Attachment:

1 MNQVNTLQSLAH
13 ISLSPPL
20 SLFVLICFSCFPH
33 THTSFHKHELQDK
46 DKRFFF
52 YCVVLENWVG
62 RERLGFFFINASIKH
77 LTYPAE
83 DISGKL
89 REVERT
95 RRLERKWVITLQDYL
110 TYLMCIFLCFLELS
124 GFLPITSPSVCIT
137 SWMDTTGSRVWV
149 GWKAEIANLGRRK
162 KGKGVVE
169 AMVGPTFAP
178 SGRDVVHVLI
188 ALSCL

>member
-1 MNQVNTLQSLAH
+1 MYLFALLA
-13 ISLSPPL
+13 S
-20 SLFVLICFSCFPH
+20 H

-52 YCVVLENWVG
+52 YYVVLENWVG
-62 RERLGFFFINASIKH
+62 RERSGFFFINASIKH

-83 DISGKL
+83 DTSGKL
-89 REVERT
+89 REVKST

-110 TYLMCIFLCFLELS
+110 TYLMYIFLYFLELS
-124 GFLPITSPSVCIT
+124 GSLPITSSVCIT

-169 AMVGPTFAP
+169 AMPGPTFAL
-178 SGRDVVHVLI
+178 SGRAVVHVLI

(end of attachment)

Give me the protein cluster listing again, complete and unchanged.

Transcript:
1 MNQVNTLQSLAH
13 ISLSPPL
20 SLFVLICFSCFPH
33 THTSFHKHELQDK
46 DKRFFF
52 YCVVLENWVG
62 RERLGFFFINASIKH
77 LTYPAE
83 DISGKL
89 REVERT
95 RRLERKWVITLQDYL
110 TYLMCIFLCFLELS
124 GFLPITSPSVCIT
137 SWMDTTGSRVWV
149 GWKAEIANLGRRK
162 KGKGVVE
169 AMVGPTFAP
178 SGRDVVHVLI
188 ALSCL

>member
-1 MNQVNTLQSLAH
+1 MYLFALLA
-13 ISLSPPL
+13 S
-20 SLFVLICFSCFPH
+20 H

-52 YCVVLENWVG
+52 YYVVLENWVG
-62 RERLGFFFINASIKH
+62 RERSGFFFINASIKH

-83 DISGKL
+83 DTSGKL
-89 REVERT
+89 REVKST

-110 TYLMCIFLCFLELS
+110 TYLMYIFLYFLELS
-124 GFLPITSPSVCIT
+124 GSLPITSSVCIT

-169 AMVGPTFAP
+169 AMPGPTFAL
-178 SGRDVVHVLI
+178 SGRAVVHVLI